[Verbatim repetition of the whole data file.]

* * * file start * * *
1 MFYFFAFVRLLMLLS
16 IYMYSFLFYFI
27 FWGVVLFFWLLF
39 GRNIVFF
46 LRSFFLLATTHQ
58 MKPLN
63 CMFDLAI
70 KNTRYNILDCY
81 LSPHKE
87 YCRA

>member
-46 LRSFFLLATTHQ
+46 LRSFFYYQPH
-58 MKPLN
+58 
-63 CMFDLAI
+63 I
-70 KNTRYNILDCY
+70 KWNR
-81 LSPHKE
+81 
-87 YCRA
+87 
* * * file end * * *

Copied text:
1 MFYFFAFVRLLMLLS
16 IYMYSFLFYFI
27 FWGVVLFFWLLF
39 GRNIVFF
46 LRSFFLLATTHQ
58 MKPLN
63 CMFDLAI
70 KNTRYNILDCY
81 LSPHKE
87 YCRA

>member
-46 LRSFFLLATTHQ
+46 LRSFFYYQPH
-58 MKPLN
+58 
-63 CMFDLAI
+63 I
-70 KNTRYNILDCY
+70 KWNR
-81 LSPHKE
+81 
-87 YCRA
+87 